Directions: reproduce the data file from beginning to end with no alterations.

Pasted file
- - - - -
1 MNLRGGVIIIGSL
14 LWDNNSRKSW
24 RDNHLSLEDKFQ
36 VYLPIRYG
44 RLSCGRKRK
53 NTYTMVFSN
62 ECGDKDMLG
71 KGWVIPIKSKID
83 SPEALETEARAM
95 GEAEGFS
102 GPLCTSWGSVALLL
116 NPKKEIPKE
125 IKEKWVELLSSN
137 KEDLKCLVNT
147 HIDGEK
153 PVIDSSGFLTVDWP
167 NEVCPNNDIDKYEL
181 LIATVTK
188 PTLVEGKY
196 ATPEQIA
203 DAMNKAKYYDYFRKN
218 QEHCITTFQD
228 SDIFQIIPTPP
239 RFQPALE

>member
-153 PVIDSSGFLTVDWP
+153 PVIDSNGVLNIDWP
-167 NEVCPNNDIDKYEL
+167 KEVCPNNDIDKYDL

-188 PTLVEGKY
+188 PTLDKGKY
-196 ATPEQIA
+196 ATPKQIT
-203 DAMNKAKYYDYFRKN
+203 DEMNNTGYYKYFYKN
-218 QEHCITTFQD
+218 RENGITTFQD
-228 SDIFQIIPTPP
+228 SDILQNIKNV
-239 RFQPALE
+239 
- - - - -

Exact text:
1 MNLRGGVIIIGSL
14 LWDNNSRKSW
24 RDNHLSLEDKFQ
36 VYLPIRYG
44 RLSCGRKRK
53 NTYTMVFSN
62 ECGDKDMLG
71 KGWVIPIKSKID
83 SPEALETEARAM
95 GEAEGFS
102 GPLCTSWGSVALLL
116 NPKKEIPKE
125 IKEKWVELLSSN
137 KEDLKCLVNT
147 HIDGEK
153 PVIDSSGFLTVDWP
167 NEVCPNNDIDKYEL
181 LIATVTK
188 PTLVEGKY
196 ATPEQIA
203 DAMNKAKYYDYFRKN
218 QEHCITTFQD
228 SDIFQIIPTPP
239 RFQPALE

>member
-153 PVIDSSGFLTVDWP
+153 PVIDSNGVLNIDWP
-167 NEVCPNNDIDKYEL
+167 KEVCPNNDIDKYDL

-188 PTLVEGKY
+188 PTLDKGKY
-196 ATPEQIA
+196 ATPKQIT
-203 DAMNKAKYYDYFRKN
+203 DEMNNTGYYKYFYKN
-218 QEHCITTFQD
+218 RENGITTFQD
-228 SDIFQIIPTPP
+228 SDILQNIKNV
-239 RFQPALE
+239 